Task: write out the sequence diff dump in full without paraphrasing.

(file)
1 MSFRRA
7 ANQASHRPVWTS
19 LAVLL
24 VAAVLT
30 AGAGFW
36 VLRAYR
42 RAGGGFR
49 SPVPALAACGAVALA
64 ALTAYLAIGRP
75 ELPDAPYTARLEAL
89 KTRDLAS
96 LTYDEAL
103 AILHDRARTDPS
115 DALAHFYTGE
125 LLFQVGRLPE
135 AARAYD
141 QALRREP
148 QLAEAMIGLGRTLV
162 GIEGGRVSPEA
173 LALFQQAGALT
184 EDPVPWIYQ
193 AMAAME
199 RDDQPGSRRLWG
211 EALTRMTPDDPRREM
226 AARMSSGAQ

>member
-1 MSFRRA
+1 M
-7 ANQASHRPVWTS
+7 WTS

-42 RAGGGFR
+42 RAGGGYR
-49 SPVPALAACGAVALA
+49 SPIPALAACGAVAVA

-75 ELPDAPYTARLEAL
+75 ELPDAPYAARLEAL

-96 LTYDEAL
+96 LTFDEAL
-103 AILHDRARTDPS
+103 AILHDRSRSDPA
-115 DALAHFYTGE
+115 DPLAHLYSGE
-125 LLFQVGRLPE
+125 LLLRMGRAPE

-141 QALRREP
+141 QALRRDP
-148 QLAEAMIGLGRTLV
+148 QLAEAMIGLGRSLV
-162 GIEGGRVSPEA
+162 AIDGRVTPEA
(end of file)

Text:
1 MSFRRA
7 ANQASHRPVWTS
19 LAVLL
24 VAAVLT
30 AGAGFW
36 VLRAYR
42 RAGGGFR
49 SPVPALAACGAVALA
64 ALTAYLAIGRP
75 ELPDAPYTARLEAL
89 KTRDLAS
96 LTYDEAL
103 AILHDRARTDPS
115 DALAHFYTGE
125 LLFQVGRLPE
135 AARAYD
141 QALRREP
148 QLAEAMIGLGRTLV
162 GIEGGRVSPEA
173 LALFQQAGALT
184 EDPVPWIYQ
193 AMAAME
199 RDDQPGSRRLWG
211 EALTRMTPDDPRREM
226 AARMSSGAQ

>member
-1 MSFRRA
+1 M
-7 ANQASHRPVWTS
+7 WTS

-42 RAGGGFR
+42 RAGGGYR
-49 SPVPALAACGAVALA
+49 SPIPALAACGAVAVA

-75 ELPDAPYTARLEAL
+75 ELPDAPYAARLEAL

-96 LTYDEAL
+96 LTFDEAL
-103 AILHDRARTDPS
+103 AILHDRSRSDPA
-115 DALAHFYTGE
+115 DPLAHLYSGE
-125 LLFQVGRLPE
+125 LLLRMGRAPE

-141 QALRREP
+141 QALRRDP
-148 QLAEAMIGLGRTLV
+148 QLAEAMIGLGRSLV
-162 GIEGGRVSPEA
+162 AIDGRVTPEA